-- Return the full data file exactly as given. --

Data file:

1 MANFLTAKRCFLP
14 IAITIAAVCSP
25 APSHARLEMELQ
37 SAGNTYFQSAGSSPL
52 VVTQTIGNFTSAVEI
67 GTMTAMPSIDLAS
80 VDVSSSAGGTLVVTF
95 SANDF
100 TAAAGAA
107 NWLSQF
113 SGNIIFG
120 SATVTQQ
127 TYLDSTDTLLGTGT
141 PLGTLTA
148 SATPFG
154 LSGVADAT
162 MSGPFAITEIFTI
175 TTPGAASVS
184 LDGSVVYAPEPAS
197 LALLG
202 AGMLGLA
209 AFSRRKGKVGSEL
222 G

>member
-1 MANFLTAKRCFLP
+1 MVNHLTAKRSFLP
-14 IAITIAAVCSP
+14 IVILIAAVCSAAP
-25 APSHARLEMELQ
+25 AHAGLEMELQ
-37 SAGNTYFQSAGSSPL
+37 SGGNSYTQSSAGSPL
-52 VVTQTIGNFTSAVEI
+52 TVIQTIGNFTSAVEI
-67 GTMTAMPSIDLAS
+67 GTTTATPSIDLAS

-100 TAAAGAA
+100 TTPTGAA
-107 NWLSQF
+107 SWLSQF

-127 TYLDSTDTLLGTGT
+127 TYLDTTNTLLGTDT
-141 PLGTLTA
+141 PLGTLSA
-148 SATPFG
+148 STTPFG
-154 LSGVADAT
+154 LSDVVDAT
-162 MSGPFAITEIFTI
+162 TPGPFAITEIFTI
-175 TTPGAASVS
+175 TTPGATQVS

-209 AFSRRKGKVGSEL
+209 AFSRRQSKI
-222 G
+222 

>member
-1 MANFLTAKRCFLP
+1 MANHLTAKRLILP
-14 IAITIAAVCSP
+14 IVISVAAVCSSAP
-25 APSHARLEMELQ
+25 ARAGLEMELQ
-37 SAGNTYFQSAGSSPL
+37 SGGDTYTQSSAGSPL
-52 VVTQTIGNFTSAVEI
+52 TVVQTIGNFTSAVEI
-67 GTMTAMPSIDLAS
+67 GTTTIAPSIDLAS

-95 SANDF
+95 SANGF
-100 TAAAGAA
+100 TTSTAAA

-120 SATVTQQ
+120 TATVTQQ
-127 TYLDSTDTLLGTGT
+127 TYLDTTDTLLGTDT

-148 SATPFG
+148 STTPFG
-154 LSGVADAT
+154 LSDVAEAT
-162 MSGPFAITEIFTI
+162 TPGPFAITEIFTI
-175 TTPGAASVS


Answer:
1 MANFLTAKRCFLP
14 IAITIAAVCSP
25 APSHARLEMELQ
37 SAGNTYFQSAGSSPL
52 VVTQTIGNFTSAVEI
67 GTMTAMPSIDLAS
80 VDVSSSAGGTLVVTF
95 SANDF
100 TAAAGAA
107 NWLSQF
113 SGNIIFG
120 SATVTQQ
127 TYLDSTDTLLGTGT
141 PLGTLTA
148 SATPFG
154 LSGVADAT
162 MSGPFAITEIFTI
175 TTPGAASVS
184 LDGSVVYAPEPAS
197 LALLG
202 AGMLGLA
209 AFSRRKGKVGSEL
222 G

>member
-1 MANFLTAKRCFLP
+1 MVNHLTAKRSFLP
-14 IAITIAAVCSP
+14 IVILIAAVCSAAP
-25 APSHARLEMELQ
+25 AHAGLEMELQ
-37 SAGNTYFQSAGSSPL
+37 SGGNSYTQSSAGSPL
-52 VVTQTIGNFTSAVEI
+52 TVIQTIGNFTSAVEI
-67 GTMTAMPSIDLAS
+67 GTTTATPSIDLAS

-100 TAAAGAA
+100 TTPTGAA
-107 NWLSQF
+107 SWLSQF

-127 TYLDSTDTLLGTGT
+127 TYLDTTNTLLGTDT
-141 PLGTLTA
+141 PLGTLSA
-148 SATPFG
+148 STTPFG
-154 LSGVADAT
+154 LSDVVDAT
-162 MSGPFAITEIFTI
+162 TPGPFAITEIFTI
-175 TTPGAASVS
+175 TTPGATQVS

-209 AFSRRKGKVGSEL
+209 AFSRRQSKI
-222 G
+222 

>member
-1 MANFLTAKRCFLP
+1 MANHLTAKRLILP
-14 IAITIAAVCSP
+14 IVISVAAVCSSAP
-25 APSHARLEMELQ
+25 ARAGLEMELQ
-37 SAGNTYFQSAGSSPL
+37 SGGDTYTQSSAGSPL
-52 VVTQTIGNFTSAVEI
+52 TVVQTIGNFTSAVEI
-67 GTMTAMPSIDLAS
+67 GTTTIAPSIDLAS

-95 SANDF
+95 SANGF
-100 TAAAGAA
+100 TTSTAAA

-120 SATVTQQ
+120 TATVTQQ
-127 TYLDSTDTLLGTGT
+127 TYLDTTDTLLGTDT

-148 SATPFG
+148 STTPFG
-154 LSGVADAT
+154 LSDVAEAT
-162 MSGPFAITEIFTI
+162 TPGPFAITEIFTI
-175 TTPGAASVS